I have also been thinking about and teaching the fascinating work of Alexandra Juhasz, who has gained fame as a media scholar who took an early interest in YouTube, and who taught perhaps the first ever college course about and on YouTube (146). Juhasz’s 2009 article “Learning the Five Lessons of YouTube: After Trying to Teach There, I Don’t Believe the Hype” suggests that YouTube has great potential as “our culture’s most visited archive of moving images,” but also that the site fails to capitalize on the democratizing promise of Web 2.0 media (146). Her critique rests on her understanding of the intentions of Google (YouTube’s corporate owner) as a purveyor of “media morsels,” packaged for familiar practices of consumption even as they bear the fresh and new outer trappings of free-for-all user-creation (147). Juhasz suggests that “by reifying the distinctions between the amateur and the professional, the personal and the social, in both form and content, YouTube currently maintains (not democratizes) operating distinctions about who seriously owns culture” (148).
Juhasz’s argument here features some insights into the ways that users (and, importantly, communicators) can be drawn in by the promise of broader platforms for discourse and expression, while also recognizing the shortcomings of these platforms. Juhasz argues that these platforms still accord favored status to traditional forms of expression and hide new ideas in the nooks and crannies of what she calls “NicheTube,” where interactivity is at a frustrating minimum (146). The technologies exist to enable new arguments to take new shapes, and the invitation is open for writers and media makers worldwide to engage with each other, but YouTube’s video sites have yet to assert themselves as wellsprings of meaningful, vigorous communication in which these online publics can find out how they communicate. In other words, Juhasz reminds us that even a seemingly infinite array of YouTube channels may provide only a frustratingly partial escape from Bruce Springsteen’s 1992 lament of “57 channels and nothin’ on.”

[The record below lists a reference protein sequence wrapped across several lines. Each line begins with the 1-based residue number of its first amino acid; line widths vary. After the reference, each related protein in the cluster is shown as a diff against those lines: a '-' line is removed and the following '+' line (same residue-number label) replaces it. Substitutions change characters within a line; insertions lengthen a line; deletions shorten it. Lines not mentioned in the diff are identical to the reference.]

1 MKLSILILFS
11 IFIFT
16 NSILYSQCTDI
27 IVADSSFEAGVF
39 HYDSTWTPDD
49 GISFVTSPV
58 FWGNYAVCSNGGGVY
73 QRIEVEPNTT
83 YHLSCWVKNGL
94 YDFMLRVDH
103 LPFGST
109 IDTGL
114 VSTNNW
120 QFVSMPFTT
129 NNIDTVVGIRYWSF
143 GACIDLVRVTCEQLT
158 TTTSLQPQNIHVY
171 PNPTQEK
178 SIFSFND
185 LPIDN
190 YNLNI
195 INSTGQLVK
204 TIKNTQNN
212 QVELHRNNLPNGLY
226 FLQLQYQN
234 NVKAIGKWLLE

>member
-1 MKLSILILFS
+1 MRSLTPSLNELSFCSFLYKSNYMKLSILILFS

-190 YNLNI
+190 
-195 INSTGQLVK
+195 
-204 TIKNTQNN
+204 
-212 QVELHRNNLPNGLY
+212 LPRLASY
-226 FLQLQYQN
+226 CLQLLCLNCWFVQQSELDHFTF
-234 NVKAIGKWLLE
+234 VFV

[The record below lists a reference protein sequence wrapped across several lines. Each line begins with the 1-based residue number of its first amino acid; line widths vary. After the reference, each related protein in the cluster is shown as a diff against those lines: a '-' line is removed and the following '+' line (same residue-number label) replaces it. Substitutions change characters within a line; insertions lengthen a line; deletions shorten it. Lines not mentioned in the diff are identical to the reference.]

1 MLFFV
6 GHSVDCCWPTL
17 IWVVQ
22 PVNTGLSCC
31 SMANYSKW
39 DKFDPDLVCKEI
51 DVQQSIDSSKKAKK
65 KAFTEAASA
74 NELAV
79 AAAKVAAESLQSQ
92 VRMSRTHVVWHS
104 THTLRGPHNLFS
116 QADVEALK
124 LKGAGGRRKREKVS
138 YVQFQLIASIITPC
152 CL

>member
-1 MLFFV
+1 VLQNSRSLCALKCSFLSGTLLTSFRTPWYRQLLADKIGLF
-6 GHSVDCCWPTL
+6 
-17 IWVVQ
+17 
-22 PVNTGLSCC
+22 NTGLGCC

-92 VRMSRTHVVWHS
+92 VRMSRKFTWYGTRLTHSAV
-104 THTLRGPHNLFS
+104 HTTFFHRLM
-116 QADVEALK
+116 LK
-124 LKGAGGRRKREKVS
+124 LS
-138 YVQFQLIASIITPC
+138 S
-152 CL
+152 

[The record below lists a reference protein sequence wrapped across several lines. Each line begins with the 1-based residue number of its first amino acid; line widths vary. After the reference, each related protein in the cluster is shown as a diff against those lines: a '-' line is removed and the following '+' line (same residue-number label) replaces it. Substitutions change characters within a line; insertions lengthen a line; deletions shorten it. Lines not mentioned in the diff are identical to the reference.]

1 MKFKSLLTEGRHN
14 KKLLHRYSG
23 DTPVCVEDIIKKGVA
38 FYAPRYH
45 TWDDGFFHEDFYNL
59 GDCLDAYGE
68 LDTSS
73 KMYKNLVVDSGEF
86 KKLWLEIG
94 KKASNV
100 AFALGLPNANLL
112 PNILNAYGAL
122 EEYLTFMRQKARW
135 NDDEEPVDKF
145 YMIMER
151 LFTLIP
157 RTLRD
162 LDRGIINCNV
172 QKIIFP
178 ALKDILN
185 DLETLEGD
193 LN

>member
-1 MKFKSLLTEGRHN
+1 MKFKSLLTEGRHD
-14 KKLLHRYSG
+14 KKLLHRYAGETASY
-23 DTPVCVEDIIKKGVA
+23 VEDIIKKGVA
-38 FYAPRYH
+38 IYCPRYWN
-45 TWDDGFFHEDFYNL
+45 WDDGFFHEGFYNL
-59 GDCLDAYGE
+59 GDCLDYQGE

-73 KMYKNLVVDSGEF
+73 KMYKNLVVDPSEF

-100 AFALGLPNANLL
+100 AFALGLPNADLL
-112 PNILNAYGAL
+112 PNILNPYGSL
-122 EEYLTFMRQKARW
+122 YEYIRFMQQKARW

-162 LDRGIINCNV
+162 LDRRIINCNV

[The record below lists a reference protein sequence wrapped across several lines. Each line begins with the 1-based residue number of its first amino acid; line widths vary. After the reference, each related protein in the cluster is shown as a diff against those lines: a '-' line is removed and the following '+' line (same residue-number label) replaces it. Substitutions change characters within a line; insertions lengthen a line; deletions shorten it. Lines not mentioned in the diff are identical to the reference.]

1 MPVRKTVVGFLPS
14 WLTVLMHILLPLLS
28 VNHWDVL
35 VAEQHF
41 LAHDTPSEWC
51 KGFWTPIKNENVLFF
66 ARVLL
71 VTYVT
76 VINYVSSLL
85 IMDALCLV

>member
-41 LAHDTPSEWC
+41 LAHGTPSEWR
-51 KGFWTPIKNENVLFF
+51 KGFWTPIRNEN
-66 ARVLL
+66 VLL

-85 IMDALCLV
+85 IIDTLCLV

Juhasz raises important points in her essay about the limits of Web 2.0 sites as forums for communication. While social networking communication acts may unfold in new ways, and with fewer limits than had previously been felt by communicators, they may fail to live up to expectations of transformativeness or broad participation, and their relevance for classroom settings may be less than was once hoped. However, I’m not ready to abandon my project of incorporating YouTube and sites like it into my teaching, and I’m not just referring to using the wealth of video resources provided by such sites to teach film or illustrate concepts in communication. I also feel that the interactivity offered by these sites has promise for those interested in emergent spaces for communication. Budding online publics may not yet have figured out how to communicate in ways that best utilize social networking technologies to extend conversations across media and political divides, or in ways that garner increasing numbers of readers and respondents. Yet, the plethora of little-seen and little-commented videos suggests that emergent online publics do know what they want to say, and are waiting for publics to show up. My experiences with using YouTube in the classroom have caused me to reconsider the ways that online communication increases the possibility for public interaction, while not necessarily eliminating shortcomings of responsiveness in communication. Those shortcomings still indicate needs for greater thoughtful participation in both old-media and new-media forums of public communication.
Jackson, Brian and Jon Wallin. “Rediscovering the Back-and-Forthness of Rhetoric in the Age of YouTube.” College Composition and Communication. 61.2 (December 2009): W374-W396. Print.
Juhasz, Alexandra. “Learning the Five Lessons of YouTube: After Trying to Teach There, I Don’t Believe the Hype.” Cinema Journal 48.2 (Winter 2009): 145-150. Print.